Neighborhood change in metropolitan America


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Virginia Tech


This dissertation presents an integrated framework that was developed to examine trajectories of neighborhood change, mechanisms of suburban diversity, and the relationships between neighborhood change and employment accessibility. First, this dissertation extends the study of neighborhood change to a greater time and spatial span, systematically examining the trajectories of neighborhood change at the census tract level. The results show that neighborhood change is complicated and exhibits various trajectories. The dominant patterns do not always conform to classical models of neighborhood change, providing counterpoints to some long-established assumptions. This dissertation also provides evidence of the mechanisms through which metropolitan and suburban characteristics influence suburban diversity. Most importantly, it highlights a remarkable increase in suburban diversity with respect to neighborhood composition. Finally, this dissertation investigates the relationships between neighborhood change, spatial transformation, and employment accessibility in the North Carolina Piedmont region during the last three decades. Spatial patterns of the neighborhood distributions suggest that job accessibility varies by neighborhood typology. A detailed analysis of the trajectories of neighborhood change shows interesting patterns in both central city and suburban ecological succession and transformation. These geographical shifts of neighborhoods were shown to be associated with changes in job accessibility to a certain extent. In sum, by introducing an integrated framework including social, spatial, and employment factors, this dissertation develops a more balanced understanding of neighborhood change in the United States.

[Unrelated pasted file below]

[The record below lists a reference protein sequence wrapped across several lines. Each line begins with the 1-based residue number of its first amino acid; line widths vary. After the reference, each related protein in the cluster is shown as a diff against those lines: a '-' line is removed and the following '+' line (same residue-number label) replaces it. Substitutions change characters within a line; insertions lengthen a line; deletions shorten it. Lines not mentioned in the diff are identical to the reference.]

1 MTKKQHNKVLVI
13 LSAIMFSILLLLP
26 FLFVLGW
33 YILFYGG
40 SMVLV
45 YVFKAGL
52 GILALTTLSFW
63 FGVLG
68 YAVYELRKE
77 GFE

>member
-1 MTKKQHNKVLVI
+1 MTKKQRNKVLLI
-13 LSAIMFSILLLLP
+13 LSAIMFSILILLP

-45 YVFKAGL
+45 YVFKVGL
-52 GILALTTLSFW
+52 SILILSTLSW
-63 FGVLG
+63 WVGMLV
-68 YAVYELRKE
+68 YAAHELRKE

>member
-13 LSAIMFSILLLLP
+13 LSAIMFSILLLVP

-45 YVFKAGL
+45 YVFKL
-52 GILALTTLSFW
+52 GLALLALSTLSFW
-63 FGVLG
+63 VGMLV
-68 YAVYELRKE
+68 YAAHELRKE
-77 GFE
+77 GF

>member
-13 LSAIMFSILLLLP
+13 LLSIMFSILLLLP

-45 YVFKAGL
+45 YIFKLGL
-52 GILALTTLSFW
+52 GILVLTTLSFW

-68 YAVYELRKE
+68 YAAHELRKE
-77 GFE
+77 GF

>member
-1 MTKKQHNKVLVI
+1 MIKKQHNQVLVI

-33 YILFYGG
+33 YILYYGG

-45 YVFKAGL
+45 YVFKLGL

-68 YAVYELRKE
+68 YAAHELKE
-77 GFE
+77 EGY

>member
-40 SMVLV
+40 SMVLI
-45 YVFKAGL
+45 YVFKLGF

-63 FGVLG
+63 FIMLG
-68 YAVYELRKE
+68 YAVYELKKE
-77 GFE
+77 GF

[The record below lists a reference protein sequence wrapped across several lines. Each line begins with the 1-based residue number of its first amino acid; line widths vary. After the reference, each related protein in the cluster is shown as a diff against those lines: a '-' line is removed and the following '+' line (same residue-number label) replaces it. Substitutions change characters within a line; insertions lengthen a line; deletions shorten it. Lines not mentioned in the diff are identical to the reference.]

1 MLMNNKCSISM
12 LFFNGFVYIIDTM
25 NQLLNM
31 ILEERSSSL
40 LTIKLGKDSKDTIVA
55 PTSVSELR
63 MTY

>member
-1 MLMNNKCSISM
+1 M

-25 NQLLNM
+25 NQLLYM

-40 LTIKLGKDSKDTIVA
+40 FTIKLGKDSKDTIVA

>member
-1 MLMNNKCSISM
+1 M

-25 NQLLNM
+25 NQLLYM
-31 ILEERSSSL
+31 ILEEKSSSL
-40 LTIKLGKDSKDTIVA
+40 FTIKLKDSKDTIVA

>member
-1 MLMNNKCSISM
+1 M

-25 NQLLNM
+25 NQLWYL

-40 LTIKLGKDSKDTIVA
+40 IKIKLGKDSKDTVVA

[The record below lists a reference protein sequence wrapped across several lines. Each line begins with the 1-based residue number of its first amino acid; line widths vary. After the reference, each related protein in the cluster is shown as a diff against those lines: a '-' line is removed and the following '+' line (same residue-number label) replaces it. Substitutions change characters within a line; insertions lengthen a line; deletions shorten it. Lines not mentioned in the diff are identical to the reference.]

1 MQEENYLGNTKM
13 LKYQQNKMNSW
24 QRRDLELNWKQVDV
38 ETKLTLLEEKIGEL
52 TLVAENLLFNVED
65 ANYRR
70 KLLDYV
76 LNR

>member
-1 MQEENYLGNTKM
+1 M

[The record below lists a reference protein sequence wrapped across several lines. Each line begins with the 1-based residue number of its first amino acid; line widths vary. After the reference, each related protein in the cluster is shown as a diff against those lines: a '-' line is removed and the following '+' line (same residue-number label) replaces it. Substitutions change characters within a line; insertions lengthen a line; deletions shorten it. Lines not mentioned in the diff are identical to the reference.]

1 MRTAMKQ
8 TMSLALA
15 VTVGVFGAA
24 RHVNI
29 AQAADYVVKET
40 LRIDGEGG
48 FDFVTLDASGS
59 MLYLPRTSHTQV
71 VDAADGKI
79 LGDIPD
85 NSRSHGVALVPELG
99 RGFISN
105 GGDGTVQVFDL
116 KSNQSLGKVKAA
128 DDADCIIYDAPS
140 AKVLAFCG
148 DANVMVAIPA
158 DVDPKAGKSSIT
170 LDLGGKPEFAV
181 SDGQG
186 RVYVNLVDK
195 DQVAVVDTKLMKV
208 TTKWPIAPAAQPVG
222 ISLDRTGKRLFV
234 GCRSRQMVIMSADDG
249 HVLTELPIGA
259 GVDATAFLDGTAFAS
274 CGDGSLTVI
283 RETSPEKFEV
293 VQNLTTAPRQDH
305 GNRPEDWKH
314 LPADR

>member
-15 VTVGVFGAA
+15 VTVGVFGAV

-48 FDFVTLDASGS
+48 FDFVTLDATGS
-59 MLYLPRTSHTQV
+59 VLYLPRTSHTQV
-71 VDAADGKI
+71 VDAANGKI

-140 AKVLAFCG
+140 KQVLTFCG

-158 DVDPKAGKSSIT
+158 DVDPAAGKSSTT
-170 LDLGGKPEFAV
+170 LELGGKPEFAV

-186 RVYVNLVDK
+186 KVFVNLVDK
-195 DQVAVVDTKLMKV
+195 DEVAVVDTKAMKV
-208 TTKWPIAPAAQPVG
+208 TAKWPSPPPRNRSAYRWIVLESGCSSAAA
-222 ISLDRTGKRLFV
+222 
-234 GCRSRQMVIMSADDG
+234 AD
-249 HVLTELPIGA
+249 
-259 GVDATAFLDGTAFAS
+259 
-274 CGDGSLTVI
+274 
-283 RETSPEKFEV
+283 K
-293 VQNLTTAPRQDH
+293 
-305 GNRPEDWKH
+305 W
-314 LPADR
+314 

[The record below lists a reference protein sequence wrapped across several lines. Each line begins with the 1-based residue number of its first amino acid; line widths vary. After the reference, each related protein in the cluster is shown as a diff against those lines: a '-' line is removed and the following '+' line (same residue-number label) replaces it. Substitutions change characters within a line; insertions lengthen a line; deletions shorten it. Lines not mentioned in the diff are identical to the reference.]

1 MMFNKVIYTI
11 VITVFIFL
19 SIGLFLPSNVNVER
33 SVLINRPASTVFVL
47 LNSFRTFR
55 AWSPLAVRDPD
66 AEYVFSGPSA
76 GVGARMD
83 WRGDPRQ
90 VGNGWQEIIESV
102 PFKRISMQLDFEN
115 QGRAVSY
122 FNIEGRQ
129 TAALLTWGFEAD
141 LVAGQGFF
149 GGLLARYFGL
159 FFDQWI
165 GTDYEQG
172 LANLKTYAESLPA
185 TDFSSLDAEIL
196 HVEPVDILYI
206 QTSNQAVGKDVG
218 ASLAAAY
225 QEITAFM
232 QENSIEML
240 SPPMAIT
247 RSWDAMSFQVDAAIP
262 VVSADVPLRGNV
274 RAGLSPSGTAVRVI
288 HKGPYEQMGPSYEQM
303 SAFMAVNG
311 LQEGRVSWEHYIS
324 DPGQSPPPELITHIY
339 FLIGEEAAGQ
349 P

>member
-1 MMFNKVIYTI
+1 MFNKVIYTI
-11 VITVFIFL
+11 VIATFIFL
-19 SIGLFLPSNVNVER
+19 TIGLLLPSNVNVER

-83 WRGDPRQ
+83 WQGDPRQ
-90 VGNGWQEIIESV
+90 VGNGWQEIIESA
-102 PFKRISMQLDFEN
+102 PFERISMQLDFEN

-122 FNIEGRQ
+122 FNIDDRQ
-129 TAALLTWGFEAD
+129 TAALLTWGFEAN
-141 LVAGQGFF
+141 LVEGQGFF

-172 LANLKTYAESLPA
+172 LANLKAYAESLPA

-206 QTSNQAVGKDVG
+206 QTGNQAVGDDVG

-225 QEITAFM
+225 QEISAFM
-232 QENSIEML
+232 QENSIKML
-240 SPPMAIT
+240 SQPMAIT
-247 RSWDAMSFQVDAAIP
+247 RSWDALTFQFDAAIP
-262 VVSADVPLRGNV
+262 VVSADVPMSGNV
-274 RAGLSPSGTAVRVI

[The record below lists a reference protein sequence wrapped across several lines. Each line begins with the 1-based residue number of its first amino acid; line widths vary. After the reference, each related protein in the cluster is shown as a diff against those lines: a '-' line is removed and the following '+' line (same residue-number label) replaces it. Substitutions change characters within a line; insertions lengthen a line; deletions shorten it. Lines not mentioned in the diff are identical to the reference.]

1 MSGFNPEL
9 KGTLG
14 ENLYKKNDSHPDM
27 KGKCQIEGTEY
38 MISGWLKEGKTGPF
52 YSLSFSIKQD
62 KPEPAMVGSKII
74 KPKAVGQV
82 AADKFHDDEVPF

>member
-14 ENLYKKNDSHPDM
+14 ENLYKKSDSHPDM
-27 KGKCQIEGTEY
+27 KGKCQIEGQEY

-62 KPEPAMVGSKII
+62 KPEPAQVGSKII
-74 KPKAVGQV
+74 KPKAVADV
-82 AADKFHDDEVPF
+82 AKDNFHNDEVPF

Neighborhood change, diversity, job accessibility